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Ask Buachaill Your Own Question
Buachaill, Barrister
Category: Property Law
Satisfied Customers: 10953
Experience:  Barrister 17 years experience
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The council have advised that a neighbour has complained

Customer Question

The council have advised that a neighbour has complained that my wind turbine is too loud and stops him sleeping. The wind turbine is on agricultural land and has full planning permission granted in 2006 and was erected in 2007. The planning application
complied with all regulations at the time. There are no noise restrictions in the planning approval. I initially stopped the turbine until it was fully checked over and serviced by the manufacturers and have now restarted it. My neighbour lives 135 m away
and moved in in 2010 3 years after teh turbine was erected. My neighbour then did a lot of landscaping including hard standing and removing a long line of deep trees. There is now an unobscured view and path for sound to travel to his house. The neighbour
has complained to the council environmental health officer for noise pollution. The council officer has said that he has listened to noise recording taken by the neighbour and has said this is noise nuisance. There have been no professional noise recordings
taken. I understand that the councill officer considers this to be a statutory nuisance" under the Environmental Protection Act 1990. However as the turbine is not on residential land and is on grazing land my understanding is that this act does not apply.
Is this correct? I understand the law relating to wind turbines is not the environmental protection act 1990 but is a guidance document called ETSU which was written in 1997. Is this correct? My understanding is my planning application in 2006 was after this
time and complied with the regulations at the time. Is it correct that ETSU guidance is to assist avoiding noise at wind turbine development proposal stage and is not retrospective for established wind turbines? Is it correct that any any newer guidance cannot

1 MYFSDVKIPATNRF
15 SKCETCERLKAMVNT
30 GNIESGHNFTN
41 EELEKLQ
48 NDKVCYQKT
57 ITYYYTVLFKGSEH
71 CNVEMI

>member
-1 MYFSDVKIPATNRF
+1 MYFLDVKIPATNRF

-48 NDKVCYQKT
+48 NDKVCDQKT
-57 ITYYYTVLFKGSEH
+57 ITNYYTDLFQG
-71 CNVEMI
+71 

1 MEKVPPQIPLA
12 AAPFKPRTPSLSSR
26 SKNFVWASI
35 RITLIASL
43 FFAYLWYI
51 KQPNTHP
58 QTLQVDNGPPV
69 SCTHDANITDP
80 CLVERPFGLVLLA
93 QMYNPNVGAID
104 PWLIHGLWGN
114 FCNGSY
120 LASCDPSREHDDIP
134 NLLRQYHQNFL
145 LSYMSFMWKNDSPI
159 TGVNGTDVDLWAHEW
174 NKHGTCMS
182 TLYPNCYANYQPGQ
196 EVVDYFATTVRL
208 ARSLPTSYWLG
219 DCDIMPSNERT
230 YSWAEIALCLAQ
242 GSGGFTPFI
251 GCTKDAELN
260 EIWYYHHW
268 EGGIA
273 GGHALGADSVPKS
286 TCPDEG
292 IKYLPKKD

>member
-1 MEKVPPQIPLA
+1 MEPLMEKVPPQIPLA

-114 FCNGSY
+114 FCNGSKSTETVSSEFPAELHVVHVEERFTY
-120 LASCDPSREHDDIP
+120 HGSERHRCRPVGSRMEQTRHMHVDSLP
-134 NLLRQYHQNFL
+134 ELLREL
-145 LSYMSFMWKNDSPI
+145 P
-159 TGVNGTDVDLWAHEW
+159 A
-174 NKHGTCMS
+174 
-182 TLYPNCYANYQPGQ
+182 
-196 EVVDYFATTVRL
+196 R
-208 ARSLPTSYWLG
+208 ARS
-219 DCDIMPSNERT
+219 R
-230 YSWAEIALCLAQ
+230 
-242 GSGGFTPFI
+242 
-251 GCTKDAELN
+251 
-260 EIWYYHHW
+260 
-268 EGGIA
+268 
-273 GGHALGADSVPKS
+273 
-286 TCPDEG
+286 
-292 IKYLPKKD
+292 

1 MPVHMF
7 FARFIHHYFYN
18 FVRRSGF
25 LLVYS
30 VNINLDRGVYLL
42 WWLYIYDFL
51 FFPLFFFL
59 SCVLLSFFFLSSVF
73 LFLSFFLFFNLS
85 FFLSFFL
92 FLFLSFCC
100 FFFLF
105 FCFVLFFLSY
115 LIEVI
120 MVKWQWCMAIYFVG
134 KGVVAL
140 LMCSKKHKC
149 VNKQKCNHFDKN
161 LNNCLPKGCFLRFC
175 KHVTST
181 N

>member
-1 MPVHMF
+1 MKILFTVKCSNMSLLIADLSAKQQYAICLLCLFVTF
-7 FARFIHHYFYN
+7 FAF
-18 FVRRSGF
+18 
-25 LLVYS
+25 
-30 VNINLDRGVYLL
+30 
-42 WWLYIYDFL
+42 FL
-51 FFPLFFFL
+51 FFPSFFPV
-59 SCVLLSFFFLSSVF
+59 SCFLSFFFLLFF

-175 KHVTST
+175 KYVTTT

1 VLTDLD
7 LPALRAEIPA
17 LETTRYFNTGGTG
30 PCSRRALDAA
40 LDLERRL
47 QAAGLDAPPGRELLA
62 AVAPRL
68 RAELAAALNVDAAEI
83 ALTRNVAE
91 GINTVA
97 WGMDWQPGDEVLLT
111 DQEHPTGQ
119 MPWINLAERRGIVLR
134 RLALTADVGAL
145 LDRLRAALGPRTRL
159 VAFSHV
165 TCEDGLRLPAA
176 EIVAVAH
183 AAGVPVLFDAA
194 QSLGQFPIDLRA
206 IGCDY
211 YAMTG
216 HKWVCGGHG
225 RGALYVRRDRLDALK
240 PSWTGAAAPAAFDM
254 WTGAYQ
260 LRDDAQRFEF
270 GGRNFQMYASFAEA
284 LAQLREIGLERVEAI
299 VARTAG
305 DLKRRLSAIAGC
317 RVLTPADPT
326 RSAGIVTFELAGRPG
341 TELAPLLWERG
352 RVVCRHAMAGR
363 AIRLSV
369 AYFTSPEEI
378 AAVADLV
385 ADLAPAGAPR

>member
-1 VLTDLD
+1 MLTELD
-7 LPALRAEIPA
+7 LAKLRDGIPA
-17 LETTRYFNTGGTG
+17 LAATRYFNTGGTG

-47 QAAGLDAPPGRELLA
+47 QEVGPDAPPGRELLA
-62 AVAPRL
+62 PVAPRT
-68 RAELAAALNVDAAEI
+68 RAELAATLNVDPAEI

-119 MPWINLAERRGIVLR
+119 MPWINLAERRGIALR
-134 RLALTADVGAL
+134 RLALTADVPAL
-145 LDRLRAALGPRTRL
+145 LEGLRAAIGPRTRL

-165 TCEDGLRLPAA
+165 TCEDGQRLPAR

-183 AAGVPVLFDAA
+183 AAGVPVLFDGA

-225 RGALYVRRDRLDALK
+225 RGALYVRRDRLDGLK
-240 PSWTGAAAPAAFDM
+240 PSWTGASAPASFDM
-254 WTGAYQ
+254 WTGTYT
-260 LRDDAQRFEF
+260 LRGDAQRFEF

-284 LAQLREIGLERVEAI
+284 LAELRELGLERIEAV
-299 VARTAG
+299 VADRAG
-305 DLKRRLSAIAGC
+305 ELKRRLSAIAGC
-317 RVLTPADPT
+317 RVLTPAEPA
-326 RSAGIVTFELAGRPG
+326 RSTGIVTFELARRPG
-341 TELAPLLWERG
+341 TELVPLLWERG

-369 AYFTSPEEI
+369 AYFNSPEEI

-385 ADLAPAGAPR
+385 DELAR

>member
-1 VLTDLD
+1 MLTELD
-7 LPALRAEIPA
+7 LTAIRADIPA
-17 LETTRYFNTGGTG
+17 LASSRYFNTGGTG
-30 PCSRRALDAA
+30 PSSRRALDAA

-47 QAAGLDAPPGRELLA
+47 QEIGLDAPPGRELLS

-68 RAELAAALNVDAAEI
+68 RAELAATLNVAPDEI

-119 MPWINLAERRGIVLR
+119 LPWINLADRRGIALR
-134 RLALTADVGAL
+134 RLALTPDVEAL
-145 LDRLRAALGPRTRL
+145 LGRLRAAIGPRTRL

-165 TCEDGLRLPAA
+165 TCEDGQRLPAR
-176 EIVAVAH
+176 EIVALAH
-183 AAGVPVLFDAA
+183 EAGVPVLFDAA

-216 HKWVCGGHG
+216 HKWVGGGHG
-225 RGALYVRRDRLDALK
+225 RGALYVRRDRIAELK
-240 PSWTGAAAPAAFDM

be applied retrospectively?
Submitted: 2 years ago.
Category: Property Law
Expert:  Buachaill replied 2 years ago.
1. At the outset, this situation does fall within the definition of a "statutory nuisance" under Part III of the Environmental protection Act, 1990. It makes no difference to the legal situation that the turbine is on agricultural land and not on residential land. The only impact this situation has in law is that you don't have a defence of "best practicable means" because your turbine does not constitute "industrial, trade or business premises" within the meaning of Section 80(8) of the 1990. However, the law applicable is otherwise the same. Wind turbines fall within the ambit of the general law and not this ETSU guidance you have stated. The law has moved on in this area substantially since 1997. Be aware that under the 1990 Act "noise" is defined in Section 79(7) to include vibration so when taking a measurement of the wind turbine noise some measurement of vibration has to take place also.
Expert:  Buachaill replied 2 years ago.
2. The primary piece of legislation in this area of noise and vibration pollution is the Environmental Noise Directive 2002/49/EC. If your turbine was produced after 2005 (you say 2006), then it will have complied with the limits imposed in Annex I which prescribe noise limit and noise marking procedures if your wind turbine was rated at less than 400kW in power output. If this is the case, your turbine cannot amount to noise pollution as it is in compliance with the law. However, if your turbine is greater than 400kW in output, the situation is different. Here it will have to comply with the Environmental Noise Directive and the 1990 Act.
Expert:  Buachaill replied 2 years ago.
3. The END does not lay down specific noise limits. Nor does the 1990 Act define what is allowed. However, the World Health Organisation recommendations have stated that a continuous noise limit of 30 Decibels in a bedroom is the limit allowed. If there is a single event noise, then a limit of up to 45 dB is allowed. to give you an idea of how loud this is, a human conversation would be at 50dB. The noise limit for operating machinery at work is 80-87dB. So at this stage, I would suggest you get an agreed measurement in the complainant's bedroom and house. This can be used scientifically to refute the assertion that the noise from your wind turbine amounts to a nuisance, or that it infringes the Environmental Noise Directive.
Expert:  Buachaill replied 2 years ago.
4. Be aware that a wind turbine generally has a noise level of 40-45 Decibels. So you are very close to the limits. So get it measured and use this as a defence if you can fall within the limits.